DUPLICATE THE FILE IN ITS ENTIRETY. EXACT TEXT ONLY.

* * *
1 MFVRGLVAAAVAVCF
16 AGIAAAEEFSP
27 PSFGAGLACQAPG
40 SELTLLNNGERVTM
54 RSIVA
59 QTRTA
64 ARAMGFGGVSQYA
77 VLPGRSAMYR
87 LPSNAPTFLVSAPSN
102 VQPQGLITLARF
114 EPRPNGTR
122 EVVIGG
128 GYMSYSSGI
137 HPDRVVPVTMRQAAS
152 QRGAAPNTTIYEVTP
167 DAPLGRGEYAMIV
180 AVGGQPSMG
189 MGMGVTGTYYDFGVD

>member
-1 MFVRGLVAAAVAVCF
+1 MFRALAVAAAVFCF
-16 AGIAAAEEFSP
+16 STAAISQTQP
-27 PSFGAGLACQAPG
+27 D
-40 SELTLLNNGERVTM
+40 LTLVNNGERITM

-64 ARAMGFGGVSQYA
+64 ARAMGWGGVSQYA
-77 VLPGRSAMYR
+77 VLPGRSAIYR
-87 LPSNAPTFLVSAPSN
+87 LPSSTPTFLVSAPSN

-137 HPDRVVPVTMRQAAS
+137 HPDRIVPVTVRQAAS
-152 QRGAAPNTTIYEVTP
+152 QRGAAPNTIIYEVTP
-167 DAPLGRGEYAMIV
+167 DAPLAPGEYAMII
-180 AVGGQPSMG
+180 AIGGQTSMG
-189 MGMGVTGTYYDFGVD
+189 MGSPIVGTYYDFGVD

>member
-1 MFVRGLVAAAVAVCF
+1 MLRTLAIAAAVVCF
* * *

1 MFVRGLVAAAVAVCF
16 AGIAAAEEFSP
27 PSFGAGLACQAPG
40 SELTLLNNGERVTM
54 RSIVA
59 QTRTA
64 ARAMGFGGVSQYA
77 VLPGRSAMYR
87 LPSNAPTFLVSAPSN
102 VQPQGLITLARF
114 EPRPNGTR
122 EVVIGG
128 GYMSYSSGI
137 HPDRVVPVTMRQAAS
152 QRGAAPNTTIYEVTP
167 DAPLGRGEYAMIV
180 AVGGQPSMG
189 MGMGVTGTYYDFGVD

>member
-1 MFVRGLVAAAVAVCF
+1 MFRALAVAAAVFCF
-16 AGIAAAEEFSP
+16 STAAISQTQP
-27 PSFGAGLACQAPG
+27 D
-40 SELTLLNNGERVTM
+40 LTLVNNGERITM

-64 ARAMGFGGVSQYA
+64 ARAMGWGGVSQYA
-77 VLPGRSAMYR
+77 VLPGRSAIYR
-87 LPSNAPTFLVSAPSN
+87 LPSSTPTFLVSAPSN

-137 HPDRVVPVTMRQAAS
+137 HPDRIVPVTVRQAAS
-152 QRGAAPNTTIYEVTP
+152 QRGAAPNTIIYEVTP
-167 DAPLGRGEYAMIV
+167 DAPLAPGEYAMII
-180 AVGGQPSMG
+180 AIGGQTSMG
-189 MGMGVTGTYYDFGVD
+189 MGSPIVGTYYDFGVD

>member
-1 MFVRGLVAAAVAVCF
+1 MLRTLAIAAAVVCF